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Cecilia Wadensjö. Interpreting as Interaction: On Dialogue-interpreting in Immigration Hearings and Medical Encounters.
286 pp. ISBN ISBN 91-7871-000-6 / ISSN 0282-9800 (Linköping Studies in Arts and Science, 83).

Reviewed by Ruth Morris

Table of contents

In this exploratory work, Cecilia Wadensjö seeks "to problematize the seemingly unproblematic"—the conducting of immigration hearings and medical encounters through a "dialogue interpreter". In contrast to conventional studies which on the whole concentrate on linguistic and success/failure aspects of specific instances of translation and interpreting performance, Wadensjö views the interpreting process as involving dynamic, communicative interaction. Her inspiration is drawn primarily from areas that lie outside the traditional mainstream of translation studies, including sociology, sociolinguistics and pragmatics, linguistic anthropology and the ethnography of speaking, communications theory, and literary theory. Wadensjö's work is influenced by the Bakhtinian dialogic theory of translation according to which, as Douglas Robinson puts it in The Translator's Turn (1991), translators should never be forced to be (or to think of themselves as) neutral, impersonal transferring devices. It is precisely this impersonal view of the interpreter's role, however, which underlies the relatively limited number of studies carried out to date of the specific oral process of interpreting. These tend to focus on the field of conference interpretation, where the predominantly impersonal nature of the situation essentially precludes interaction between interpreters and clients. In contrast, in the two types of situation studied by Wadensjö, far smaller, although varying, degrees of distance exist both prescriptively and actually between the dialogue interpreter and the monolingual laypersons and professionals. Wadensjö sees the dialogue interpreter as acting as an enabler and a mediator who has far more than a narrowly linguistic remit. This is reflected by the range of activities and aspects that she identifies and discusses, including relaying and co-ordinating talk, voicing and hearing, participating, decontextualizing, linguistic bias, feedback and turntaking, reporting, and semantic means of expressing distance and closeness.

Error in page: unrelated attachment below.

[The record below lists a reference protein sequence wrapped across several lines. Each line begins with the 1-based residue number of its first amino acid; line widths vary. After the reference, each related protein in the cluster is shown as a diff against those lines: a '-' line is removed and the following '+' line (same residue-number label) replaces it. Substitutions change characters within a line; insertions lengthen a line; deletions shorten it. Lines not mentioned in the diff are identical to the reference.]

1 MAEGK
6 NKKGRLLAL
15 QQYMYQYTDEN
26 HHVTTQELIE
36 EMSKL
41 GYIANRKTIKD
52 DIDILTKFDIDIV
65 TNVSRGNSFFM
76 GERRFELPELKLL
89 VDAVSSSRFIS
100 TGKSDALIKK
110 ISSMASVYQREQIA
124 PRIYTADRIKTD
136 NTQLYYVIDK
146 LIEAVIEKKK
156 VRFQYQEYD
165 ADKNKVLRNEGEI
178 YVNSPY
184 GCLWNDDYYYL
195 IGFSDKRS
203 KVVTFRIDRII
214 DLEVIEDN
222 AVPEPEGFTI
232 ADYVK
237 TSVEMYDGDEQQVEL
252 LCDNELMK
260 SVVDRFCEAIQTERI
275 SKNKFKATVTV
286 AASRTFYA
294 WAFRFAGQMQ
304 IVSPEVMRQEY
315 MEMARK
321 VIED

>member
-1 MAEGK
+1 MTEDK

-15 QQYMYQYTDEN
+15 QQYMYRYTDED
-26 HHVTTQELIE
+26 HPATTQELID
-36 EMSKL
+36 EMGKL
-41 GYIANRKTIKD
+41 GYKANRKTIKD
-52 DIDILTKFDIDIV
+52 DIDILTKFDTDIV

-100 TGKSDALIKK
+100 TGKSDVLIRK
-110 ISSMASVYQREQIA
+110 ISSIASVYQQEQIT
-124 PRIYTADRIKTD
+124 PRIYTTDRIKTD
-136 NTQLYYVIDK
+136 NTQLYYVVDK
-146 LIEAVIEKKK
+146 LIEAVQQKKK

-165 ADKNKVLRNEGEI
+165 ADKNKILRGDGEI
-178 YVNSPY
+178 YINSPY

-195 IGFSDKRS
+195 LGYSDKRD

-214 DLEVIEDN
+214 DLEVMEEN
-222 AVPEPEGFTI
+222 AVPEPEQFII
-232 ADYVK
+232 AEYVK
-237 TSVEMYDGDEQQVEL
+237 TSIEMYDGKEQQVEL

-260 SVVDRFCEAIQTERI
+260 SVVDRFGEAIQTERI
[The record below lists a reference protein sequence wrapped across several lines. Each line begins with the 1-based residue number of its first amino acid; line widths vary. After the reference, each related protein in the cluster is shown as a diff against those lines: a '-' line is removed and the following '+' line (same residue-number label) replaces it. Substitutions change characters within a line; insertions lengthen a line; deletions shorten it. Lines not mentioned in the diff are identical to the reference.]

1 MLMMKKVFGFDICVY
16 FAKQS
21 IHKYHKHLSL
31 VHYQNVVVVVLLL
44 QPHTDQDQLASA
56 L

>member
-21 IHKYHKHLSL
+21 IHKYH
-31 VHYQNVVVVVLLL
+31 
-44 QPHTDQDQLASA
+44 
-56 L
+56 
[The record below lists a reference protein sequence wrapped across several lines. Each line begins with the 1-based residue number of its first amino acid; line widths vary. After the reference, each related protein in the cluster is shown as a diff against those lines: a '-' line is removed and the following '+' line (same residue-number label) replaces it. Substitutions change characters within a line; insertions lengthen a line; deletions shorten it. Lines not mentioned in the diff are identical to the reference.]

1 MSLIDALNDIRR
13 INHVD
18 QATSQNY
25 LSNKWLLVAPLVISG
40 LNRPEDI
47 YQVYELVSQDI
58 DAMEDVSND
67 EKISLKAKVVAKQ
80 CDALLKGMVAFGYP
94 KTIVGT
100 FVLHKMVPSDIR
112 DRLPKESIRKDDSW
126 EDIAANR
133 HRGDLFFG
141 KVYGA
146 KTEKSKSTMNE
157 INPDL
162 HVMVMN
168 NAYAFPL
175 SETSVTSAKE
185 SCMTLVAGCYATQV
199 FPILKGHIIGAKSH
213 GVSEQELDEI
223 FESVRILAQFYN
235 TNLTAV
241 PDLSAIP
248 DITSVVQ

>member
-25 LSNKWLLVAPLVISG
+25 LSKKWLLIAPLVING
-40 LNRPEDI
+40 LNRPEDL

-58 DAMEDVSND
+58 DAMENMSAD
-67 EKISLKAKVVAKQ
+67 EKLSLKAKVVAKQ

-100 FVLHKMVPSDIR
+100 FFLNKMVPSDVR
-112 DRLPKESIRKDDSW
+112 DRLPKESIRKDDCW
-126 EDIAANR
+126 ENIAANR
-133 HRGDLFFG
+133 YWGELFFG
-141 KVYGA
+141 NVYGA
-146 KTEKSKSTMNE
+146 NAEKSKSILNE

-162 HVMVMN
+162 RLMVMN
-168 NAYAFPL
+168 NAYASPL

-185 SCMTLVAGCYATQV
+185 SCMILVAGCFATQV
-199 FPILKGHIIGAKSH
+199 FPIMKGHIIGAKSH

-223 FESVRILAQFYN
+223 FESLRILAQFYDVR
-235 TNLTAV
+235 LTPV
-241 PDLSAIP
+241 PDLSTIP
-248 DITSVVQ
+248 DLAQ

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Reference

Robinson, Douglas
1991The Translator’s Turn. Baltimore and London: The Johns Hopkins University Press.Google Scholar